The Brazilian government wrapped up 2021 with a masquerade at COP26 (26th UN Climate Change Conference of the Parties): hiding PRODES (the annual Amazon deforestation report). After three years of denying and dismantling the public apparatus to fight Amazon deforestation, this is emblematic of how transparency and social participation have been neglected.
Transparency of PRODES has been crucial to all initiatives against deforestation. Notwithstanding, the Brazilian government has not only worked to discredit PRODES, but limited access to other environmental data and decreed a ‘gag law’. Responses to requests of public data are largely unsatisfactory and information on deforestation permits (key to understanding the extent of legal and illegal deforestation) is either missing or incomplete.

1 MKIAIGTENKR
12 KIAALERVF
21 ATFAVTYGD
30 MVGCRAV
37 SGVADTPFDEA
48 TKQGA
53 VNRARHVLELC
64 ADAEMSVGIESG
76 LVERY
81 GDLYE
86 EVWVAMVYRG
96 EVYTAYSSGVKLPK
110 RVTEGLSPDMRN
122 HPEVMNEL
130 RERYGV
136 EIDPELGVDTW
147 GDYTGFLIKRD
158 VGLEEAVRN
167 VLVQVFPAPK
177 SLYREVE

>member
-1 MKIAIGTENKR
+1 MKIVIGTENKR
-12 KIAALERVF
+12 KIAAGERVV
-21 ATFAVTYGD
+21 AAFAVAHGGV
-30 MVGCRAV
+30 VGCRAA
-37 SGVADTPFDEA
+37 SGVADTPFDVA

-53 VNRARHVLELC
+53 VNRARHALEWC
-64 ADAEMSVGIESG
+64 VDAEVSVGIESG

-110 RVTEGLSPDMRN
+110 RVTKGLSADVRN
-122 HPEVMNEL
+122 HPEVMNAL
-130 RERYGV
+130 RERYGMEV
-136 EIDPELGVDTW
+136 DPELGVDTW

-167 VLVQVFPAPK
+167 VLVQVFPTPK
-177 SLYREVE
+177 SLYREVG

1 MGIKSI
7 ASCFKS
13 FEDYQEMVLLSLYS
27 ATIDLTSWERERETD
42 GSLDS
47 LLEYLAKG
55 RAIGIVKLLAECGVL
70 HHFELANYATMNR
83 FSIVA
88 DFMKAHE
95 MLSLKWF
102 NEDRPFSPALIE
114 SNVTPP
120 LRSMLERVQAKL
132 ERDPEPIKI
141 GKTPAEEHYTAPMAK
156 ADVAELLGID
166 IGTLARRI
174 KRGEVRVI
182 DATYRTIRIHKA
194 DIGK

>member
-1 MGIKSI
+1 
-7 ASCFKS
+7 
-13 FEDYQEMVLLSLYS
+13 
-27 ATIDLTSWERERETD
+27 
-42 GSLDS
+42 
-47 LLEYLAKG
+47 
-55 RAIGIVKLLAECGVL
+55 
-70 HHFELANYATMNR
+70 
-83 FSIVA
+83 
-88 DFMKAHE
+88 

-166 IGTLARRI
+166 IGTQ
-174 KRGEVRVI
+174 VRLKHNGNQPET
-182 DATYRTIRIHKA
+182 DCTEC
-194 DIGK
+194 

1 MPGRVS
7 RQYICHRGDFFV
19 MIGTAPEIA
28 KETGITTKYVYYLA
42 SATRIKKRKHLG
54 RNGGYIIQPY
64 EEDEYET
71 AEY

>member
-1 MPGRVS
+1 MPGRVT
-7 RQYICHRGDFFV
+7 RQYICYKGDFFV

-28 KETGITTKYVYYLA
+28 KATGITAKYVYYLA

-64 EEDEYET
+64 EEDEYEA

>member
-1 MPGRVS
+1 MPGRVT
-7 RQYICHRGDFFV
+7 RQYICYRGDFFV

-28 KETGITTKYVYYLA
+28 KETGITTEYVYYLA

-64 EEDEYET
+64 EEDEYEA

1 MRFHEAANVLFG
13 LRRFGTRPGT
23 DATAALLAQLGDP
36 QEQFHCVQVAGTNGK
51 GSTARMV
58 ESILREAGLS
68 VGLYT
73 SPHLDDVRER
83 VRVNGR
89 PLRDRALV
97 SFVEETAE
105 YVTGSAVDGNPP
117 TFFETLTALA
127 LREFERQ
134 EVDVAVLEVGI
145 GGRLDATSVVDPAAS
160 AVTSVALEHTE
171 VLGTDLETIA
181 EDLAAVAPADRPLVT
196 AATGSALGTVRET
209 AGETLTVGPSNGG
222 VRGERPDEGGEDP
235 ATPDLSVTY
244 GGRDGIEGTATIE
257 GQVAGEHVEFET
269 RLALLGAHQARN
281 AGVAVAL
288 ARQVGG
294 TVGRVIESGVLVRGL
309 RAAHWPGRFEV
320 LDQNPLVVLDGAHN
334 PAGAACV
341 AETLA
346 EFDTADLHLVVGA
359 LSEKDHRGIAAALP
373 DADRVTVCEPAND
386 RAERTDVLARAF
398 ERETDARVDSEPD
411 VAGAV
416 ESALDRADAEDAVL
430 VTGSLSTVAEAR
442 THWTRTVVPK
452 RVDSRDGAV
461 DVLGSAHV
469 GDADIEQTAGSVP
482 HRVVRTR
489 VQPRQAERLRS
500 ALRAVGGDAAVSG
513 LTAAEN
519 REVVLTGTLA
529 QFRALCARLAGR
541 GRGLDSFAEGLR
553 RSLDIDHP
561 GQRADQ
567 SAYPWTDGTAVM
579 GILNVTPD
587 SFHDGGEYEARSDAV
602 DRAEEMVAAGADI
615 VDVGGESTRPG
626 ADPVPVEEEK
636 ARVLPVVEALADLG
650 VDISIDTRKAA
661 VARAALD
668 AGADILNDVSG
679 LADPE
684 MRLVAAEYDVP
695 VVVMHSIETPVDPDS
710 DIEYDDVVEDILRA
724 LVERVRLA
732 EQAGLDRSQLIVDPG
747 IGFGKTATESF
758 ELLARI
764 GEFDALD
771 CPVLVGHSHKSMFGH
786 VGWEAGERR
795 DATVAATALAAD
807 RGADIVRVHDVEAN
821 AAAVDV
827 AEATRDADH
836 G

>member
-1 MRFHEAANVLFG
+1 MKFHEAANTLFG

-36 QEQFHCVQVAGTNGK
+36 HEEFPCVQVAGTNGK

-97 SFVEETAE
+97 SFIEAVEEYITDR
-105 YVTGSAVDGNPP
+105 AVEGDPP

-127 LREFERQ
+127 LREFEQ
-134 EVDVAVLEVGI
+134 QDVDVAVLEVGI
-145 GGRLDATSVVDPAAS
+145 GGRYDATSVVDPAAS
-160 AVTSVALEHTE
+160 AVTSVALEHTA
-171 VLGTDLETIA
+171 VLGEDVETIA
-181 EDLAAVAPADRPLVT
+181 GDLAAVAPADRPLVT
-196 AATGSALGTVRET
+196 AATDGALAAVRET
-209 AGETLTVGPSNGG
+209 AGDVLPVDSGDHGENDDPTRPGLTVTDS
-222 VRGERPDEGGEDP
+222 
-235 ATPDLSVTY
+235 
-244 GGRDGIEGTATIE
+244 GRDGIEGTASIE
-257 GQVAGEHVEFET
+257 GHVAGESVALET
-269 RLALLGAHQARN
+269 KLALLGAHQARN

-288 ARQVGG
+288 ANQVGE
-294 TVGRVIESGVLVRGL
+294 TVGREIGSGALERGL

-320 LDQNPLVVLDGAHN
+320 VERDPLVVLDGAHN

Social participation has been strongly limited after one-fifth of 22 national boards monitoring the public administration was extinct and almost half restructured. As an outcome, the Amazon Fund, the most important source of financial support against deforestation, was frozen.
These systemic problems compromise the political struggle to combat Amazon deforestation and worsen the living conditions of those peoples protecting forests. Increasing transparency of environmental data through robust and reliable mechanisms, and ensuring social participation in the decision-making processes are crucial to halt deforestation and support Brazil’s role as an international player.Clique para visualizar